sion in the line, and therefore nearest to the carse. But the left division lay on lower ground than the others, and Randolph was probably stationed on Coxet Hill, slightly in rear of the general line, while the King held a position rather in advance, on the Borestone Hill. From the last-named elevation a view can be had of the carse down a hollow in the ground, and, looking down this, Bruce suddenly perceived what trees and rising ground concealed from Randolph on Coxet Hill, namely, a body of English cavalry passing northward beyond the left flank of the Scots.
Instantly the King sent a sharp reproach to his nephew, Randolph, telling him that he had "let fall a rose from his chaplet," and bidding him keep better watch. Randolph, stung by the taunt, proceeded to execute a manœuvre which it would be impossible to understand without Gray's explanation of it. It has generally been supposed that Randolph set out with cavalry to overtake de Clifford; and certainly it would have been a hopeless task to intercept the English horse with foot-soldiers. But in the whole Scottish army there were but 500 cavalry, under the command of Sir Robert de Keith, and these took no part in the fighting on Sunday. The true explanation is to be found in the eagerness of the English knights. De Clifford and de Beaumont were mak-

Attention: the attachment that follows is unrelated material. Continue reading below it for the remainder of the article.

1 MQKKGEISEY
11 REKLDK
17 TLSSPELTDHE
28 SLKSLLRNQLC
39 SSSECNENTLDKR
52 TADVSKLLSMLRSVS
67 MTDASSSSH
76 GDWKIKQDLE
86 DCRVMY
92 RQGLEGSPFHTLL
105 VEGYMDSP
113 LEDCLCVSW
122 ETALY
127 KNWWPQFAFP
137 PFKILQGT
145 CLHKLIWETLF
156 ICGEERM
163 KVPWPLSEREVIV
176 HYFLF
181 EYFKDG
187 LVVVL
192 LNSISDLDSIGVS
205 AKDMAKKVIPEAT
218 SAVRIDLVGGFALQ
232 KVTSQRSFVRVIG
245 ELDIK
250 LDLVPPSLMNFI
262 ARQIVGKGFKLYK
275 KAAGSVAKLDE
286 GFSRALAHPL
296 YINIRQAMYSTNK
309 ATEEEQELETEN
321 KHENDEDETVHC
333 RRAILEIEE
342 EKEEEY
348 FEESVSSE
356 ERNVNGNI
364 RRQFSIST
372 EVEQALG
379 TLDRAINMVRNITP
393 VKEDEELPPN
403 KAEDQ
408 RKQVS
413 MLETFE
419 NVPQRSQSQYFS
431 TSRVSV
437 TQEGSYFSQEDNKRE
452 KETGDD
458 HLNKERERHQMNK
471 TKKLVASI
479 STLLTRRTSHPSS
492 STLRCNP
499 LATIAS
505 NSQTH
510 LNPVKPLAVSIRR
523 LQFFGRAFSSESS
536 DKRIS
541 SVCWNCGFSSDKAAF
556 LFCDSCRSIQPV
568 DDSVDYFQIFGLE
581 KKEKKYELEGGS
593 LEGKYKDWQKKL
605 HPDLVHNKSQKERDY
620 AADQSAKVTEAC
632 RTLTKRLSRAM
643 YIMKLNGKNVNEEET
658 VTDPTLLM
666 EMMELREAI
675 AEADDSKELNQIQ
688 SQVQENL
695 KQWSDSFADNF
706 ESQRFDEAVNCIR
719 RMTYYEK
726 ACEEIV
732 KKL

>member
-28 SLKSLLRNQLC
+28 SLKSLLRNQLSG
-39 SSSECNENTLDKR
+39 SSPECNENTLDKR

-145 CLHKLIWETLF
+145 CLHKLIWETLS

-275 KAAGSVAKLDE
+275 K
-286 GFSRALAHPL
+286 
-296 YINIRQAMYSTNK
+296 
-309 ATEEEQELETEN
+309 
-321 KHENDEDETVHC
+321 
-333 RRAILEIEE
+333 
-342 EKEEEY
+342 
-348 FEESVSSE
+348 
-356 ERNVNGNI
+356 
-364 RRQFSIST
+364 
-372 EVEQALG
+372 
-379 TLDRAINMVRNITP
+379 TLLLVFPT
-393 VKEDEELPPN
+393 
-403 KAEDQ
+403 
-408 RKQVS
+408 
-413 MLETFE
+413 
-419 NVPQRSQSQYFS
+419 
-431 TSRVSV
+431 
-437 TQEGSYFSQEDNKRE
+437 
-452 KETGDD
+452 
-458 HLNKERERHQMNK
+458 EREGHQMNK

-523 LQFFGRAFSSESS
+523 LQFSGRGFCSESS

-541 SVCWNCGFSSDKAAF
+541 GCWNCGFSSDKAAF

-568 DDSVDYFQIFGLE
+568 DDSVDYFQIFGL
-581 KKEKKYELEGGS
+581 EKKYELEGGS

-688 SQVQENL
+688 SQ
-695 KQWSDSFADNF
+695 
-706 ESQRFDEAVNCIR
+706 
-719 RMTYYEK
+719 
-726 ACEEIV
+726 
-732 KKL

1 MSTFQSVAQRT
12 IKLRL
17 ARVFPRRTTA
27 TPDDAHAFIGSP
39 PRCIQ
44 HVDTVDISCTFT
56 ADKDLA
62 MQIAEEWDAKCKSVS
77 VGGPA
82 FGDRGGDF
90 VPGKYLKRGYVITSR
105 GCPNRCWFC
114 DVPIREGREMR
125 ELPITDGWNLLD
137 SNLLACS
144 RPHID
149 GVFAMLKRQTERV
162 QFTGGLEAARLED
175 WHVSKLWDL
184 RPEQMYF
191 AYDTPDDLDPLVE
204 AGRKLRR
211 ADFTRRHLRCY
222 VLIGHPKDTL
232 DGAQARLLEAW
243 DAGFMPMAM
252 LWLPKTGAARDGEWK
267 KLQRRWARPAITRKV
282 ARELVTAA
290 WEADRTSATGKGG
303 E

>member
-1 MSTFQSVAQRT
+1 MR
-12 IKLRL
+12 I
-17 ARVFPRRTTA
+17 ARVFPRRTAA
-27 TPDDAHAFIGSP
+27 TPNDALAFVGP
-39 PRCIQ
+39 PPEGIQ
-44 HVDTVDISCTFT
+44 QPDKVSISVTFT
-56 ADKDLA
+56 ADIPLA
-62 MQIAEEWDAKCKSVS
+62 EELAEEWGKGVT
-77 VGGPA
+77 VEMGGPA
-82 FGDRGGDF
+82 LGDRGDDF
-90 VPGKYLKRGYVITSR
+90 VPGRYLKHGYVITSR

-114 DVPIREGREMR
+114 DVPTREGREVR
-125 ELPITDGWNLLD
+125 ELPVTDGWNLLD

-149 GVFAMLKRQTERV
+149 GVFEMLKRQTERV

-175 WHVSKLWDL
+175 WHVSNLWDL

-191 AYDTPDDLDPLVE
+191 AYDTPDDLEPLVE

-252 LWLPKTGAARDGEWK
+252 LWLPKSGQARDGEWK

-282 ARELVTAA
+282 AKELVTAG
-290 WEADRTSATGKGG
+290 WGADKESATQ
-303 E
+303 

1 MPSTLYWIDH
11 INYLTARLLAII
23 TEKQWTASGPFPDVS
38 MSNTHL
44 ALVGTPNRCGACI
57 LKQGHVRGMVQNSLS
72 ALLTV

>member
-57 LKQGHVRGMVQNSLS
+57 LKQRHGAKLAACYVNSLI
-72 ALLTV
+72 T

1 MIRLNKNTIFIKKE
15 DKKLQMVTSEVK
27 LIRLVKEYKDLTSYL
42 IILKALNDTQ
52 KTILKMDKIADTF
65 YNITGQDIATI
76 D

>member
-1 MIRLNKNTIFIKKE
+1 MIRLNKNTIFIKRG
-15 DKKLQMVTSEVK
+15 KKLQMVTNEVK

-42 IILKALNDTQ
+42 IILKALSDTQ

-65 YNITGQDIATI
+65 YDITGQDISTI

- The perforated stone, whence this hill takes its name, is said to have supported the royal standard during the battle. Most likely it did so on the Saturday and Sunday, for the hill is a fine post of observation; but, as will be shown, the position was somewhat altered before the general engagement.